Sometimes I sketch directly into Flash, but lately that’s been frustrating. Maybe I need to update my driver. I think I got better results this time from sketching on paper first.
I keep having an internal dialogue with myself that goes something like this: “Ooooooh so excited for Cataclysm! It looks so awesome and I can’t wait to try a goblin and worgen and play through the new old world and see what archaeology and Path of the Titans are all about! Aww, too bad it won’t be out for a year probably. I wish I didn’t know about it at all. Guess I’ll go fish. Ugh, this is boring, and it’ll be better in Cataclysm. Stupid Cataclysm, ruining my enjoyment of the game now. I don’t even care about Arthas anymore. I just want to get to Deathwing. I wish they didn’t announce Cataclysm yet!!!”
I am, of course, glad that I know about Cataclysm. I admit that I still enjoy the game quite a bit, and I’m very glad I have enough forewarning that I can make sure I experience any old world content I never got to before it becomes forever changed. But still, it takes a little something out of my game experience. I kind of wish that all they told us at Blizz Con was that the next expansion will change the old world forever. Then wait until after the 3.3 Icecrown release to give us all the juicy details. I know that isn’t really feasible, since Blizz Con is all about hype, and it makes sense for them to announce what they already know then. What do you guys think? Does the timing of the Cataclysm announcement affect how you enjoy the game now at all, for good or for bad? Are you still pumped to take on the Lich King in 3.3?
My trip to GenCon in August got me thinking about the direction of gaming. It seems that over the years we’ve sought to make games more immersive. From classic card games, to beautifully illustrated board games, to hyper-real video games, we have enjoyed an ever growing amount of visual stimulation from our games. Video games are getting more and more real while we leave the board games to collect dust.
But are we really leaving the board games behind? GenCon, the board game mecca for North America, continues to attract huge numbers. Fantasy Flight Games, the company behind board game hits like Arkham Horror and Battlestar Galactica, reported that they’re seeing a steady increase in board game consumption in the US. Perhaps we’re all just consuming more games in general, electronic or tabletop alike.
Still, there’s the feeling that we should be heading towards the ultimate gaming experience: the holodeck. But I wonder if that idyllic goal would get turned on its head if our gaming had evolved with video games at the beginning. Maybe instead of trying to satisfy our senses with realistic images, we’d seek to challenge our imaginations with the rule systems and stories in RPG taletops, the ultimate goal to strip down the tools to pen, paper, and dice.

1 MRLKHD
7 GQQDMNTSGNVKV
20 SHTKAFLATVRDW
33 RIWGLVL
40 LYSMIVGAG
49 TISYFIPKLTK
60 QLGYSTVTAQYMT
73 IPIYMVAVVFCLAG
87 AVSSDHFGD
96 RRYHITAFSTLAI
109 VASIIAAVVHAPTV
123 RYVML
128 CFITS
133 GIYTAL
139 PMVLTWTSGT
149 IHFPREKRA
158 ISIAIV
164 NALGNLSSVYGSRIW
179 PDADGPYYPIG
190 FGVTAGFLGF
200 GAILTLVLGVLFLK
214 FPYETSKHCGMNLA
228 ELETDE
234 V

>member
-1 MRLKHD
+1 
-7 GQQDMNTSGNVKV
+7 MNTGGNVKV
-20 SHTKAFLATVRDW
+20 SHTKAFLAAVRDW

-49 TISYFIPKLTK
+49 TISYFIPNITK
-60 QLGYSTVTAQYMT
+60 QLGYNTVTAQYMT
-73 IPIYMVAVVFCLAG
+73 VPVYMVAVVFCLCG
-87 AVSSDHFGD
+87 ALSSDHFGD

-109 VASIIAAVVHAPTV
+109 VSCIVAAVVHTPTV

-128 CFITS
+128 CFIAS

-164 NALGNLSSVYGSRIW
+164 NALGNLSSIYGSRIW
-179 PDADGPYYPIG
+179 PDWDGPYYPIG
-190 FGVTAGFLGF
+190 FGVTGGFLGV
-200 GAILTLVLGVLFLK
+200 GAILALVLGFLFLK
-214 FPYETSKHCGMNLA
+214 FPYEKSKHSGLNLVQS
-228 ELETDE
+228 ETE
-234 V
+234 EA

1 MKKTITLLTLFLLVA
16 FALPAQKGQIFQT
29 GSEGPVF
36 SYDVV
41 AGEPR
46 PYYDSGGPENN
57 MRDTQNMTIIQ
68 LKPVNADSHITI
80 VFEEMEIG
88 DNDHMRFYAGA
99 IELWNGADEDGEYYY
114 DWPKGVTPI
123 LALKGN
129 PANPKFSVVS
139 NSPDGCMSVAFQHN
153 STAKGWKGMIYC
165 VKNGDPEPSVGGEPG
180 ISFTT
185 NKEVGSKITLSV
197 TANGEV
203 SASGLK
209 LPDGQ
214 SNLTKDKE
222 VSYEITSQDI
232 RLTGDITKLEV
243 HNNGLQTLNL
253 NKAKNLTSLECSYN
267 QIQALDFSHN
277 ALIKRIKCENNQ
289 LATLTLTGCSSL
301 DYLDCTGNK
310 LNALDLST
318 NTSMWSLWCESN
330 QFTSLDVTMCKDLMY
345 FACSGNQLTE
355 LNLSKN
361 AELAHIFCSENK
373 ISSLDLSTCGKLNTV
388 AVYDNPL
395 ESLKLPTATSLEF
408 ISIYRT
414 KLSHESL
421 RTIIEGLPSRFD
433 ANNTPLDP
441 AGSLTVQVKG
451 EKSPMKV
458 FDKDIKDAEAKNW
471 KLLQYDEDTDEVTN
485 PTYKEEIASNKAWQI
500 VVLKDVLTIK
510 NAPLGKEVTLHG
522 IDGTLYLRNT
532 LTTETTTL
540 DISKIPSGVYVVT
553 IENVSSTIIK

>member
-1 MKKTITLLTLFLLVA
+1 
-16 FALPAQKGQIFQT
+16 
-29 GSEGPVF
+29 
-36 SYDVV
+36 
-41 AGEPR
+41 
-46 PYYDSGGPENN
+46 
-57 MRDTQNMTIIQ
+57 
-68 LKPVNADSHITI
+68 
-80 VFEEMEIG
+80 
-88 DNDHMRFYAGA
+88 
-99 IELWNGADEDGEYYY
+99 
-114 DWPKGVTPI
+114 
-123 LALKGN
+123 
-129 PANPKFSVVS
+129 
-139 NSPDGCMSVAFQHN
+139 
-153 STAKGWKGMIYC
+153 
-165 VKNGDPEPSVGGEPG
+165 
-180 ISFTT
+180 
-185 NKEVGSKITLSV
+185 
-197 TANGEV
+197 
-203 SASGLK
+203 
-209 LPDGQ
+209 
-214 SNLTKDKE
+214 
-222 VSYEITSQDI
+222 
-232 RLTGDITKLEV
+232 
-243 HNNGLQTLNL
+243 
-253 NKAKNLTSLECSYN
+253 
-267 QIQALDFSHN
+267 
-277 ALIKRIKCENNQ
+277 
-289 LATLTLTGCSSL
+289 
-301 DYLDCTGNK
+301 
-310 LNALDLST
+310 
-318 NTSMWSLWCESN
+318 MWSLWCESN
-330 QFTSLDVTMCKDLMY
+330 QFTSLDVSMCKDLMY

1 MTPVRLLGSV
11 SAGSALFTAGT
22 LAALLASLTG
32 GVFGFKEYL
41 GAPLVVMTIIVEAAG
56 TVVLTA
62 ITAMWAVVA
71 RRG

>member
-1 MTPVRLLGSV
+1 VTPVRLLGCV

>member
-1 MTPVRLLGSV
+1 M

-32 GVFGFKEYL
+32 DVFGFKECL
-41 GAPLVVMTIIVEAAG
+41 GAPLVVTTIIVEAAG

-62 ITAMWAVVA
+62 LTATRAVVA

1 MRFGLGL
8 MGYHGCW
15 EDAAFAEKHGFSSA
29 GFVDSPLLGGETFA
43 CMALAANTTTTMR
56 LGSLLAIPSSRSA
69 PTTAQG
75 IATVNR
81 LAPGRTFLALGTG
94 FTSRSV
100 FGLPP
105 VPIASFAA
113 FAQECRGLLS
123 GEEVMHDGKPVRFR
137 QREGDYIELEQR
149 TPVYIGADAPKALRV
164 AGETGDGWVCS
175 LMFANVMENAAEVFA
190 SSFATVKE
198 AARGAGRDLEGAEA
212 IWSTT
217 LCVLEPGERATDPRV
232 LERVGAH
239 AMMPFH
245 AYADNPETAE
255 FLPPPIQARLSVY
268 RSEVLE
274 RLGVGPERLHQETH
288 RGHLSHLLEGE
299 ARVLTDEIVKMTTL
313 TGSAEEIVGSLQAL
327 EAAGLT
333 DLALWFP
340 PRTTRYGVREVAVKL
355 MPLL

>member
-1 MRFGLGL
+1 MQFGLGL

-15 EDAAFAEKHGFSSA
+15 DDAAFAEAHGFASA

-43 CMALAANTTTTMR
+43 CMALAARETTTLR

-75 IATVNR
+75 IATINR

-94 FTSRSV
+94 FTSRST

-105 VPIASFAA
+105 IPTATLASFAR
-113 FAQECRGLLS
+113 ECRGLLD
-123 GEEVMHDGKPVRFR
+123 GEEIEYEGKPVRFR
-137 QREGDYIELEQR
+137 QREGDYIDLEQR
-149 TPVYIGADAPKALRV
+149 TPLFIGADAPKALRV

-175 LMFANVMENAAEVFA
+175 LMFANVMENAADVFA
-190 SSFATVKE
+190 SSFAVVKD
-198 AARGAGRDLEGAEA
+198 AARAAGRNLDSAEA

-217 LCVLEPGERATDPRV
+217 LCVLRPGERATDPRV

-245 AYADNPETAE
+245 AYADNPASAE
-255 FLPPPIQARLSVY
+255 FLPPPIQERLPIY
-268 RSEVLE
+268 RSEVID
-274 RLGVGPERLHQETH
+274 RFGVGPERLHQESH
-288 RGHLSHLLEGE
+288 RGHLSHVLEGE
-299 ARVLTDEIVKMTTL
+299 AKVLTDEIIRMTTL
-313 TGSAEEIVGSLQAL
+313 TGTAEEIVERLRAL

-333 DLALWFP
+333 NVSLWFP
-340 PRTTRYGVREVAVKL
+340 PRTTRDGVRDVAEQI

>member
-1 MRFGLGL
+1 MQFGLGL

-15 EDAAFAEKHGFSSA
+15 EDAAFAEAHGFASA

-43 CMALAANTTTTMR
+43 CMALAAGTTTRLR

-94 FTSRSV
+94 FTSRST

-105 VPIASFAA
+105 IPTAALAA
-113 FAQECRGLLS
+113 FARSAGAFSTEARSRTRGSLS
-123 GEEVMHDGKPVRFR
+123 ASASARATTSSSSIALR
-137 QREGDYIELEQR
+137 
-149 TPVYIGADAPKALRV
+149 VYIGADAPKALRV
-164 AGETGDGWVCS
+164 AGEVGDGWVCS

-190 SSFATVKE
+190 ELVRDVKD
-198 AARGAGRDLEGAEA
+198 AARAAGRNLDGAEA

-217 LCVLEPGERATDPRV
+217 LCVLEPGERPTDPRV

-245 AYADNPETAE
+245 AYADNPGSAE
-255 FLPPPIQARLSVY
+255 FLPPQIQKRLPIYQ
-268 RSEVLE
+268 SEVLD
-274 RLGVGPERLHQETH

I certainly got a lot of enthusiastic comments about RPGs on my previous post, Got Dice, Need Time. I hope all spectrums of gaming continue to evolve.
I have very little experience with Dungeons and Dragons or other table top RPGs, but I couldn’t resist getting these beautiful cat’s eye dice at GenCon this summer. GenCon, for the uninitiated, is a huge table-top gaming convention held in Indianapolis every August. It holds all things D&D, RPG, card games, board games, and more. And the thing to buy there, if you only buy one thing, is a dice set. My first dice set ever. I still haven’t had the chance to use them yet, and I’m not sure when I will. Between work, making the comic, more work, and spending time with those I care about, I have a hard time committing to a regular World of Warcraft raid group let alone a Dungeons and Dragons group. Hopefully it’ll work out someday.
I played it once, with some good friends (two of whom were our old guild leaders in WoW), but we only did one session and didn’t get very far. I was newly hooked on WoW at the time, and D&D seemed a little dull in comparison. I kept wanting to sneak away and kill some stuff while we figured out math at the table. Of course I was a halfling thief, the closest I could get to my gnome rogue in WoW, both of whom are inspired by my secret desire to be a female Bilbo Baggins. But I really have an itch to try it again, now that the initial WoW addiction has mellowed and I’ve had great times playing board games with the boyfriend and had a great game-filled weekend at GenCon. Any NPC readers out there play D&D or other tabletop roleplaying games?
I heard it last night on Twitter. For thirty real world bucks, you can turn your stout female dwarf into a beautiful slender blood elf, or your giant tauren warrior into an adorable little gnome.
I’m really curious about where the dust is going to settle after the flurry of initial faction changes. I can only assume that most faction changes will be from Alliance to Horde. Am I wrong? It seems like a lot of people make Ally toons when they start out, then they either stay Ally because their friends are there or they’re so invested in the character. Then they hear about how cool the Horde are, but they’re stuck. I have no evidence of this. I’m only led to believe it from my own limited experiences, the podcast community chatter, the hearty Horde warcries at Blizzcon, and the “For the Horde” nod on TNT’s Leverage. It just seems like the Horde are the cool kids and the Allies are the goody goodies.
But I hope I’m wrong. Because Fenwick the gnome rogue is staying where she is. The only possibility of her changing I could foresee is a bizarre engineering accident transforming her into a goblin. But you know, her engineering isn’t THAT bad. And when I play a goblin, it’s gonna be from the starting zone we’ve been hearing so much about.
Mike Schramm over on WoW.com wrote a piece about this, with polls. I urge everyone to go take them, so we can get a better handle on the population shifts.